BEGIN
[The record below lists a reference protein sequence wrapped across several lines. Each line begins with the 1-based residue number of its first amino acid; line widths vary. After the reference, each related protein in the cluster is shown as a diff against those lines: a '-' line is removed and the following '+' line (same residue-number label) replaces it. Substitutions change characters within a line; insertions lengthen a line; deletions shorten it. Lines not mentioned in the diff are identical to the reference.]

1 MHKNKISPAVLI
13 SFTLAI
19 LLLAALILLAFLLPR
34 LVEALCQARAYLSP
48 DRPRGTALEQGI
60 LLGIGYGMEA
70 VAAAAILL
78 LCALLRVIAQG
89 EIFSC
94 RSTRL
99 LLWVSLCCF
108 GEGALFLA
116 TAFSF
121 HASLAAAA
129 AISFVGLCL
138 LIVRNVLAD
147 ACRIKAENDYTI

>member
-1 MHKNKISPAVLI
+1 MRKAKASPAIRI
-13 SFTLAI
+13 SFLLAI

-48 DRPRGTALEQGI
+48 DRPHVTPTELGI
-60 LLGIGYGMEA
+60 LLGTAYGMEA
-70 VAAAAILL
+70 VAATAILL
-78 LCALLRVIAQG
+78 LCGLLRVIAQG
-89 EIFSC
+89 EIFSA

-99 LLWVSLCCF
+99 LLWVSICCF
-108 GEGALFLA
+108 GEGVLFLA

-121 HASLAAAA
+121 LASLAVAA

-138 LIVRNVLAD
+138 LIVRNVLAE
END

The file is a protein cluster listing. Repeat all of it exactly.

[The record below lists a reference protein sequence wrapped across several lines. Each line begins with the 1-based residue number of its first amino acid; line widths vary. After the reference, each related protein in the cluster is shown as a diff against those lines: a '-' line is removed and the following '+' line (same residue-number label) replaces it. Substitutions change characters within a line; insertions lengthen a line; deletions shorten it. Lines not mentioned in the diff are identical to the reference.]

1 MHKNKISPAVLI
13 SFTLAI
19 LLLAALILLAFLLPR
34 LVEALCQARAYLSP
48 DRPRGTALEQGI
60 LLGIGYGMEA
70 VAAAAILL
78 LCALLRVIAQG
89 EIFSC
94 RSTRL
99 LLWVSLCCF
108 GEGALFLA
116 TAFSF
121 HASLAAAA
129 AISFVGLCL
138 LIVRNVLAD
147 ACRIKAENDYTI

>member
-1 MHKNKISPAVLI
+1 MRKAKASPAIRI
-13 SFTLAI
+13 SFLLAI

-48 DRPRGTALEQGI
+48 DRPHVTPTELGI
-60 LLGIGYGMEA
+60 LLGTAYGMEA
-70 VAAAAILL
+70 VAATAILL
-78 LCALLRVIAQG
+78 LCGLLRVIAQG
-89 EIFSC
+89 EIFSA

-99 LLWVSLCCF
+99 LLWVSICCF
-108 GEGALFLA
+108 GEGVLFLA

-121 HASLAAAA
+121 LASLAVAA

-138 LIVRNVLAD
+138 LIVRNVLAE